War of the Rebellion: Serial 006 Page 0657 Chapter XVI. EVACUATION OF FORT QUITMAN, ETC.

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tions until the subsiding ware should have deprived the enemy of the means of entering the interior at pleaser.

Had a contrary course been pursued the whole country would have been devastated without a possibility of preventing it. Nine out of every ten persons from that part of the country warmly approved of my decision.

I trust that the Department will not give ear to the many false and absurd rumors that are set afloat by persons who think that there should be an army stationed on every plantation for its protection.

I am satisfied that our present condition is to attributed in a great measure o the fact that we have followed this plan too much already, dispersing instead of concentrating our troops, and thus rendering them an easy prey to the enemy.

Very respectfully, your obedient servant,

M. LOVELL,

Major-General, Commanding.

Honorable GEORGE W. RANDOLPH,

Secretary of War.

[Indorsements.]

Respectfully submitted to the President for his information.

G. W. RANDOLPH,

Secretary of War.

Read. It might be well to furnish the complainant with a copy of this reply. The abandonment of the fort was a necessary consequence of the fall of New Orleans and the subsequent events. Whether it was possible to save the armament for use elsewhere was a question which the commanding general of course duly considered. As he established the post under the discretionary power confederate on him, the application of his remark about the error of dispersion is not perceived.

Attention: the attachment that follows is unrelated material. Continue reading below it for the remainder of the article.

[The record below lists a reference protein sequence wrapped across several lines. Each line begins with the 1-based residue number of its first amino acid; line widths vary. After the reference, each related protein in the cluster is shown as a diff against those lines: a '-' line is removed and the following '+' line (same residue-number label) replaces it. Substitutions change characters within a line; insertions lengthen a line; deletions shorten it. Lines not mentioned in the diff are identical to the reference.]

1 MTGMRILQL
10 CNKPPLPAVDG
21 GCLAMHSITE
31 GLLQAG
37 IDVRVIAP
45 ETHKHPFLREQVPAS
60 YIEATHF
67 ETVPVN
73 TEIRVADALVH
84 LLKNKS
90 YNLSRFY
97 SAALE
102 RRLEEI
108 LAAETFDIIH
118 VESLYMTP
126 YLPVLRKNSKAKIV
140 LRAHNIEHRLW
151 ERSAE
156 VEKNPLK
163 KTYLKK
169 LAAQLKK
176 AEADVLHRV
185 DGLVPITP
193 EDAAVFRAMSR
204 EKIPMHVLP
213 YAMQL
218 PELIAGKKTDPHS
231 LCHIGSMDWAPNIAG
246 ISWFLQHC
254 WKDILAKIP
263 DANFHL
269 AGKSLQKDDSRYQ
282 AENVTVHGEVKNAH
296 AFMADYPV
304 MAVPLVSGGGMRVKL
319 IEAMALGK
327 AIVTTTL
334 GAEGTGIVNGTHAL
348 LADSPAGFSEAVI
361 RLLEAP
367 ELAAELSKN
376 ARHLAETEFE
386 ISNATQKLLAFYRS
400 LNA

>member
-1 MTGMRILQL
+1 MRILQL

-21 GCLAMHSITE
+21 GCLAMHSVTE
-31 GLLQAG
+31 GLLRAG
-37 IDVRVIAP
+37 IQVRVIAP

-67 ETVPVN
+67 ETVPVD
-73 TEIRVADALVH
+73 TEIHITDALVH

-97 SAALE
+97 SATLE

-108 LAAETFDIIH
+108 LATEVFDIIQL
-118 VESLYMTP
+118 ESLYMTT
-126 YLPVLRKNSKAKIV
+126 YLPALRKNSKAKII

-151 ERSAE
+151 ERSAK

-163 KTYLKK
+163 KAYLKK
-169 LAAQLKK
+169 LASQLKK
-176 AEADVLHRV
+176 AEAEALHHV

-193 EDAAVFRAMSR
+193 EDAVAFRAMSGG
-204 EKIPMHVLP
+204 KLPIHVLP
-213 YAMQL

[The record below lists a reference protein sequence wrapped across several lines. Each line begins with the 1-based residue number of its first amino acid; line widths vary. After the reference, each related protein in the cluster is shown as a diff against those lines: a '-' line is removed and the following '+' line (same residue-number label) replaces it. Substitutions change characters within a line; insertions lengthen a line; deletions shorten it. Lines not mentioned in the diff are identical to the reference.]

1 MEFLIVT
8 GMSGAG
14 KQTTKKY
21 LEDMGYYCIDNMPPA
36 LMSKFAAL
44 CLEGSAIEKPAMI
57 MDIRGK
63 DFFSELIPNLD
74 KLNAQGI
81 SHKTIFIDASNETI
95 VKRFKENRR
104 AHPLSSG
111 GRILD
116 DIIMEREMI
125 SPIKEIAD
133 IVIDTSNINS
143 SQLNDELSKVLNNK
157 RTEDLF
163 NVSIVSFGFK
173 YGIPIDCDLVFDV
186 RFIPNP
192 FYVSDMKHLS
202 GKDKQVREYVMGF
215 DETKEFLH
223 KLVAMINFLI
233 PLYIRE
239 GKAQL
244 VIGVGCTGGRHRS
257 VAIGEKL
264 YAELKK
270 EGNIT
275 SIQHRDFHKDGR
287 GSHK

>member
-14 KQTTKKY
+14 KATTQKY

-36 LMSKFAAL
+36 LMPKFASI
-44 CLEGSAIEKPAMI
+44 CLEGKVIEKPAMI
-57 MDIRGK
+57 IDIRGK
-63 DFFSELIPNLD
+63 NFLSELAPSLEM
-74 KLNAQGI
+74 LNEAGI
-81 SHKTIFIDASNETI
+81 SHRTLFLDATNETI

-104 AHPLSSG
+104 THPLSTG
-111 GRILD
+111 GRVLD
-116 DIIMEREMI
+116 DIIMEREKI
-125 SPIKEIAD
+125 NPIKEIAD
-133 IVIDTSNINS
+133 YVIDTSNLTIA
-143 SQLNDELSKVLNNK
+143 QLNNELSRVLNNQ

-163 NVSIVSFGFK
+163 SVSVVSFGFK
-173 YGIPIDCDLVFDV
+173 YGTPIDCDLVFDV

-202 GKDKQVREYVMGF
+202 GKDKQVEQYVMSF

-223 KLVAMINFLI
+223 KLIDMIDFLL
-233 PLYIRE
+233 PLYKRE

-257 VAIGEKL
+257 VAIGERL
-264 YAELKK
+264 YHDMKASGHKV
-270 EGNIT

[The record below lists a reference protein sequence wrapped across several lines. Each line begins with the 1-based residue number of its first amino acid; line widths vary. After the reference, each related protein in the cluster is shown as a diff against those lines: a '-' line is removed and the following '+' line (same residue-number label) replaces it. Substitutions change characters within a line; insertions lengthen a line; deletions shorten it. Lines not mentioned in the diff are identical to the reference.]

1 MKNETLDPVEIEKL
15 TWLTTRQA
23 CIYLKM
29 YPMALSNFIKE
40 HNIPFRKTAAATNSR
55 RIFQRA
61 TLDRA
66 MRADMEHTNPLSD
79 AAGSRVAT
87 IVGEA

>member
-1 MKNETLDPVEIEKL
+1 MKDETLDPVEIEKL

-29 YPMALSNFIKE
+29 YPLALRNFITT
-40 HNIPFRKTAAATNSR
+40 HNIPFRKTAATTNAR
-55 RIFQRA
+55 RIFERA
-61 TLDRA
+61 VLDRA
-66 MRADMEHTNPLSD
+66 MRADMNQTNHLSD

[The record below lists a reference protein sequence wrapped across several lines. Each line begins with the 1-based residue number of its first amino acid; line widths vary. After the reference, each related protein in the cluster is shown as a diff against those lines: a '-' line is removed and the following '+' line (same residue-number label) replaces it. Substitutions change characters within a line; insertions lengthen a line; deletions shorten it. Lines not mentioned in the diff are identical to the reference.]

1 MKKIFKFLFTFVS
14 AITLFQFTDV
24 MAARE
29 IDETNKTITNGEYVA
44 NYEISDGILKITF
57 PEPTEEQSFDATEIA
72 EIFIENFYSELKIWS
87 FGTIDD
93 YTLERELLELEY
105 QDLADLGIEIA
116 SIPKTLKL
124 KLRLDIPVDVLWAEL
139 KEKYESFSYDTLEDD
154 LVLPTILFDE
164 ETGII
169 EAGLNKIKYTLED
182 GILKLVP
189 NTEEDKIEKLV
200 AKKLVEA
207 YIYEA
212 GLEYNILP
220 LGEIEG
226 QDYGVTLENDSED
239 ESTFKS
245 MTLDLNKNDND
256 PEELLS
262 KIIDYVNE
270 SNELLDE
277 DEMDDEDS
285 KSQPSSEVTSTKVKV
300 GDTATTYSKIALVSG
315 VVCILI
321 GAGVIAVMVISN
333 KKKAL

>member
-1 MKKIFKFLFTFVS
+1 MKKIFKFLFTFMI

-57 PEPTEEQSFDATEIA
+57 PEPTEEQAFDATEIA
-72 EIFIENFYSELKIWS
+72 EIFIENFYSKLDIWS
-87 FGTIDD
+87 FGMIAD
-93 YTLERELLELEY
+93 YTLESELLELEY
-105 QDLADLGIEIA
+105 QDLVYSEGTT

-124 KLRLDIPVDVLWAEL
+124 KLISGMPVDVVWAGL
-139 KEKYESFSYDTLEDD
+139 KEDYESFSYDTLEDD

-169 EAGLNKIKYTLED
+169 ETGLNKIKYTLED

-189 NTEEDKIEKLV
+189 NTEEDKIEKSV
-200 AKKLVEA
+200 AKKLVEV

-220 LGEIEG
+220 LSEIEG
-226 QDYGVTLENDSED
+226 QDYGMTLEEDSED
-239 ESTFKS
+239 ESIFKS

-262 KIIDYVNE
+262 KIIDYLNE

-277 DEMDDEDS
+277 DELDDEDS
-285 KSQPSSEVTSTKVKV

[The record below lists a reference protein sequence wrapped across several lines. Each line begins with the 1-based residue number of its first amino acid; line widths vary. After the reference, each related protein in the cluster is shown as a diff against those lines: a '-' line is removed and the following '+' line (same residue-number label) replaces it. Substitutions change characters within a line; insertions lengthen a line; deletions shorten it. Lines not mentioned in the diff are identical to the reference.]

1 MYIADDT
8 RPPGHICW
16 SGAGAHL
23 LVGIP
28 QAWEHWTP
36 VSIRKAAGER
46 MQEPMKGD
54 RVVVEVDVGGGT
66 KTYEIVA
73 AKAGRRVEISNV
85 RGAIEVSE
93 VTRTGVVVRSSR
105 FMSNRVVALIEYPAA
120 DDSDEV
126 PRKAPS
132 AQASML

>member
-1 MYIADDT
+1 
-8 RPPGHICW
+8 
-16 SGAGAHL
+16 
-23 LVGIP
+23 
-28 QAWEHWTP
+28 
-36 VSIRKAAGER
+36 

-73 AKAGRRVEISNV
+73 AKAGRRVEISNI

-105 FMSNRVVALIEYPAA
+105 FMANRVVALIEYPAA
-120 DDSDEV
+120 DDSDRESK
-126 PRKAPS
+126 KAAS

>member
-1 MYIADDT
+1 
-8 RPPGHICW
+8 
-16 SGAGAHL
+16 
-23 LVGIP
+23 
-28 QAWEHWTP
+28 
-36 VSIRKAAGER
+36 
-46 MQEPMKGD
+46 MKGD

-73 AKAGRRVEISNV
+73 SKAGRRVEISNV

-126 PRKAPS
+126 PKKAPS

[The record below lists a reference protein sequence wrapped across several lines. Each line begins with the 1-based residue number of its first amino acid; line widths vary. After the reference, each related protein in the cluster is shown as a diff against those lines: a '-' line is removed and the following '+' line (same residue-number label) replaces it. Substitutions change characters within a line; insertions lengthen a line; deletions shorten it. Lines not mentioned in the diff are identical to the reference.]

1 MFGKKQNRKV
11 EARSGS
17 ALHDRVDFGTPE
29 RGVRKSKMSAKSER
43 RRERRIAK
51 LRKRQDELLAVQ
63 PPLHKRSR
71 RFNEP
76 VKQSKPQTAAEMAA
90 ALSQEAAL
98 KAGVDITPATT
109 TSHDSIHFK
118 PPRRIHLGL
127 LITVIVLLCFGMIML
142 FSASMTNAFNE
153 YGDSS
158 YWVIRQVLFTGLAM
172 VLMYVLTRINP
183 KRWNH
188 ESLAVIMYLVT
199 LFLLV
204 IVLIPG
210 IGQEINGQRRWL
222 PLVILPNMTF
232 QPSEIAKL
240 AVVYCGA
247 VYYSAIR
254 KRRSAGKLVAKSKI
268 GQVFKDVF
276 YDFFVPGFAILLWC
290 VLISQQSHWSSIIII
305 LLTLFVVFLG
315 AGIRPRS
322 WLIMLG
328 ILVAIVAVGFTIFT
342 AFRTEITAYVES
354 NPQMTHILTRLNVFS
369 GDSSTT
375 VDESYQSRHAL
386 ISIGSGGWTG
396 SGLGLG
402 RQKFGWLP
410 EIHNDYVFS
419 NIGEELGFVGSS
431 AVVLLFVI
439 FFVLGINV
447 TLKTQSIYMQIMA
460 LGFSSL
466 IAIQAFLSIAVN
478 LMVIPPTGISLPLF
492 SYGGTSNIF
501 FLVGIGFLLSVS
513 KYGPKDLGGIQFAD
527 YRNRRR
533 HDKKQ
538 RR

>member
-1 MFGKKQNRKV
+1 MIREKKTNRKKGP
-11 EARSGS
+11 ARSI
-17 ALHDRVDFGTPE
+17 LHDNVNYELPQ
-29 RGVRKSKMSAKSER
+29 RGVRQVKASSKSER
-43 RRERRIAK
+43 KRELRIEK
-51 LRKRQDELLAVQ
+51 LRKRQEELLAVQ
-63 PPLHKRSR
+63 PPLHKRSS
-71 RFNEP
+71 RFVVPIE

J. D.

WAR DEPARTMENT,

Richmond, Va., June 10, 1862.

Major General MANSFIELD LOVELL,

Camp Moore, Tangipahoa, La.:

GENERAL: Your attention is respectfully called to the annexed copy of a letter received from a person in Louisiana in regard to the evacuation of the forts at Grand Caillou, and you are requested to report to this Department the facts of the case.

Very respectfully, your obedient servant,

G. W. RANDOLPH,

Secretary of War.

[Inclosure.]

OPELOUSAS, LA., May 21, 1862.

President DAVIS:

DEAR SIR: * * * A steamer (name not know) reached Grand Caillou on the night of the 7th, with 350,000 pounds of powder and 4,500 rifles. The Federals, duly informed of it by telegraph, which has not been cut from Terre Bonne to New Orleans, came by the Opelousas Railroad, which has not been interrupted, and took possession of her on the night of the 8th. A party of determined citizens started on the 10th to recapture her. Eight hundred Federals were sent out from New Or

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